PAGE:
Structured Deposits of Chinese Banks Fell by Nearly One Third in 2020, Dropped 5.7 Trillion Yuan from April Peak


The structured deposits of Chinese banks saw a huge decline in 2020 after authorities stepped up pressure on use of the products due to concerns over regulatory arbitrage during the COVID-19 pandemic.

In December 2020 the structured deposits balance of Chinese commercial banks fell by 1.02134 trillion yuan to to 6.4442656 trillion yuan, for the eighth consecutive month of decline, according to data from the People’s Bank of China (PBOC).

The structured deposit balance stood at 9.598057 trillion yuan at the start of 2020, meaning that the full year decline was approximately 3.154 trillion yuan, while the cumulative decline from the peak reading of over 12 trillion yuan in April was around 5.7 trillion yuan.

Chinese regulators previously set the goals of reducing the structured deposit balance to less than where it stood at the start of 2020 by 30 September, and to less than two thirds where it stood at the start of 2020 by the end of the year. Chinese banks ended up falling 44 billion yuan short of the final goal.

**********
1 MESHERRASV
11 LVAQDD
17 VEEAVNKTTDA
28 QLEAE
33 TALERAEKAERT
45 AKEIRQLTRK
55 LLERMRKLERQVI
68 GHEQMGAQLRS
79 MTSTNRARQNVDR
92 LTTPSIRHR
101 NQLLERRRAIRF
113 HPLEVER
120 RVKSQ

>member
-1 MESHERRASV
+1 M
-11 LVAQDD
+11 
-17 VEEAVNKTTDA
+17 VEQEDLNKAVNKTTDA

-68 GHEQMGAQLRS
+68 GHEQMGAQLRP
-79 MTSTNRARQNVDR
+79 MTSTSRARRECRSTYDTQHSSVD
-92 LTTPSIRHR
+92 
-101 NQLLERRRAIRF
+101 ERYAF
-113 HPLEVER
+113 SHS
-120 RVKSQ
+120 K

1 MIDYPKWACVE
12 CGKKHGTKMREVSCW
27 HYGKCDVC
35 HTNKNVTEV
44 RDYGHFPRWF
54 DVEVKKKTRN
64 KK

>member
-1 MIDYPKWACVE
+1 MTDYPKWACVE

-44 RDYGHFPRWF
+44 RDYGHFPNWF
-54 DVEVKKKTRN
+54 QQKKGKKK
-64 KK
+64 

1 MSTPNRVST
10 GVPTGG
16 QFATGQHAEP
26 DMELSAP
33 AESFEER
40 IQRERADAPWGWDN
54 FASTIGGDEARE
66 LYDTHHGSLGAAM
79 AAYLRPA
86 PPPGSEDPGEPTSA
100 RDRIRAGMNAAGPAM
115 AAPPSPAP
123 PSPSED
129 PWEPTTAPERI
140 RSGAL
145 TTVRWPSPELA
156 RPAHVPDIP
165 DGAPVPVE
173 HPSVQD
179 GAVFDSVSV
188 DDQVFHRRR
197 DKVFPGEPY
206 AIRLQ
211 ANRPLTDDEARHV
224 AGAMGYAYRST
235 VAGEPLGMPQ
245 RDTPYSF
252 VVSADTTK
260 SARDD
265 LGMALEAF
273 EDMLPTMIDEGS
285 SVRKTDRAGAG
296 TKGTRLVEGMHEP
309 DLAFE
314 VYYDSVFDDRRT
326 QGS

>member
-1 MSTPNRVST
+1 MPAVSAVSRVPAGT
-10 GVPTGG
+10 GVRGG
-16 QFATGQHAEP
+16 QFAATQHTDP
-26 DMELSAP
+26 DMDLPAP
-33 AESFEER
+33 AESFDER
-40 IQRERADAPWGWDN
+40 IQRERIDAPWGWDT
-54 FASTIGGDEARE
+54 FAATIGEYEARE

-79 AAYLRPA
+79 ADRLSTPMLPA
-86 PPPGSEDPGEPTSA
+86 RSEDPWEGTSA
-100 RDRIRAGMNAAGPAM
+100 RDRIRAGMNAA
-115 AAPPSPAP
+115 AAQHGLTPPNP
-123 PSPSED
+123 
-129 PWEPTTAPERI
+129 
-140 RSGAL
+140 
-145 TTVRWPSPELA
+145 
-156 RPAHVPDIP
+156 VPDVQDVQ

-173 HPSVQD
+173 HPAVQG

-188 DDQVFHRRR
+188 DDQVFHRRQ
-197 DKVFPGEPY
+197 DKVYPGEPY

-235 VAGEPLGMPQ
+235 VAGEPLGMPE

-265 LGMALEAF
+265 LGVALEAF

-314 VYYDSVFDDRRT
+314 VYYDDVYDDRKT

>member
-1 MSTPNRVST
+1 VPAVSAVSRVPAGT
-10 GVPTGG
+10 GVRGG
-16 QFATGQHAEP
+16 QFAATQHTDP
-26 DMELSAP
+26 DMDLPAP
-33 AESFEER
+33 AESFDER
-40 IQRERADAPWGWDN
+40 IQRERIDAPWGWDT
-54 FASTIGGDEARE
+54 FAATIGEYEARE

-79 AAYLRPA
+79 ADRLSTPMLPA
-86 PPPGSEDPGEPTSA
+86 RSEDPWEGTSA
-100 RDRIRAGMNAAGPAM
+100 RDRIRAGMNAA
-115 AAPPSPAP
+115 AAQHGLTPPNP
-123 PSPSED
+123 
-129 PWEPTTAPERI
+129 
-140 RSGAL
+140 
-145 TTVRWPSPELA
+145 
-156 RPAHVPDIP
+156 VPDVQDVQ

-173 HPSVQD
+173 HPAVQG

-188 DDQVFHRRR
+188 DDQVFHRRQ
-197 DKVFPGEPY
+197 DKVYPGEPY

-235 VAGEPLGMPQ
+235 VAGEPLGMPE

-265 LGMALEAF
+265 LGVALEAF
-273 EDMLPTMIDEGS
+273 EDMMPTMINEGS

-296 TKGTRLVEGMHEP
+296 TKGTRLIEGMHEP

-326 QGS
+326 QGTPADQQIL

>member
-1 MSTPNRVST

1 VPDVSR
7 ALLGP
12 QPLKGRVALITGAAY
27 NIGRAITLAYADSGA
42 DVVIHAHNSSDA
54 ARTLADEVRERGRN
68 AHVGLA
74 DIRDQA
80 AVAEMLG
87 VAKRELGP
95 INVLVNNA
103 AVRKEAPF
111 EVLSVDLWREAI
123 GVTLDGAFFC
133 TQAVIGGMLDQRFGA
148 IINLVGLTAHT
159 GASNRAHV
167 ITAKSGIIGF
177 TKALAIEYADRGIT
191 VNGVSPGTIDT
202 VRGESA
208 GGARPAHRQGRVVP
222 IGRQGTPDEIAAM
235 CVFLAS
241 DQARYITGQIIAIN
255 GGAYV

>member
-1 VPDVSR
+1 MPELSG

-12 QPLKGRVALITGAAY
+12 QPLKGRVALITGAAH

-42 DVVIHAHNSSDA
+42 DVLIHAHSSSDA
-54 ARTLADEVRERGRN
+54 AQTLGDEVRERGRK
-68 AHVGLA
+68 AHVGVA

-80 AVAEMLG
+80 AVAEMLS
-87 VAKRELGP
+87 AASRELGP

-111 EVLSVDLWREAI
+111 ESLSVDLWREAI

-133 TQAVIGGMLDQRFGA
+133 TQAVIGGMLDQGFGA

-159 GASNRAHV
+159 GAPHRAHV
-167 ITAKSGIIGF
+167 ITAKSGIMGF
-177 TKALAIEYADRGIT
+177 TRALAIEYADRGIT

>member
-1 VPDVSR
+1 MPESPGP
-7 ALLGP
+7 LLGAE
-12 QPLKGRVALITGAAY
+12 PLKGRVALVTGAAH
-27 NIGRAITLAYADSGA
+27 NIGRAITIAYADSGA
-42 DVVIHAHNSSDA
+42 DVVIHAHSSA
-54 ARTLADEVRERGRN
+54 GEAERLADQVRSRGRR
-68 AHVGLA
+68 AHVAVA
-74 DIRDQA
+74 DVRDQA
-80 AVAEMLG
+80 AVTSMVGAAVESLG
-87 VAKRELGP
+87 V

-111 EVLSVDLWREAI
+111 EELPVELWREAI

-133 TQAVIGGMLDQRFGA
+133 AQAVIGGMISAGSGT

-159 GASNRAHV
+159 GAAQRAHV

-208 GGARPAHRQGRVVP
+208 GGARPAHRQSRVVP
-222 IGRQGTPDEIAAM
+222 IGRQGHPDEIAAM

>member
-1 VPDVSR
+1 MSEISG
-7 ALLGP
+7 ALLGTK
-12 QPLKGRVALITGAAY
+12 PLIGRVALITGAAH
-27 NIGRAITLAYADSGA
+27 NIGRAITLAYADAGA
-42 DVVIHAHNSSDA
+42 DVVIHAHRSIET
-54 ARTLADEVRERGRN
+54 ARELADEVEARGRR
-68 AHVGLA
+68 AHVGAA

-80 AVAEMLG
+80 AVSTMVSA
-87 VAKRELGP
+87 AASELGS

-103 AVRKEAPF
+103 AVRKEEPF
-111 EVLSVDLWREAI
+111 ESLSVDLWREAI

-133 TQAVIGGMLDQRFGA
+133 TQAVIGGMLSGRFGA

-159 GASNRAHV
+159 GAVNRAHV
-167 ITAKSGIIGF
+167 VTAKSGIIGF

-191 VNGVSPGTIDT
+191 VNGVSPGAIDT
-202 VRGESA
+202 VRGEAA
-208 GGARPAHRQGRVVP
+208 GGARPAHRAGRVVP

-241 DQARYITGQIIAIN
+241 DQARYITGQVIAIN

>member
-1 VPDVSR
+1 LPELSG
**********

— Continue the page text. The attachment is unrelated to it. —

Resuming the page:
Regulators launched a crackdown on structured deposits in June 2020, due to concern over a sharp rise in the nationwide balance to record levels in the first half of that year. 

Reports at the time speculated that investors were using the products to engage in interest rate arbitrage amidst a loosened monetary environment during the COVID-19 pandemic.

During the first four months of 2020 structured deposits saw continuous growth to breach the 12 trillion yuan threshold in April, yet subsequently fell by 4.68 trillion yuan in total during the period from May to November, as regulatory pressure took effect. 

Regulators have also long expressed concern that Chinese banks are making use of “fake” structured deposits that offer high, stable returns in order to attract more funds from retail customers, after the launch of asset management rules at the start of 2018 undermined the guaranteed returns on wealth management products (WMP’s).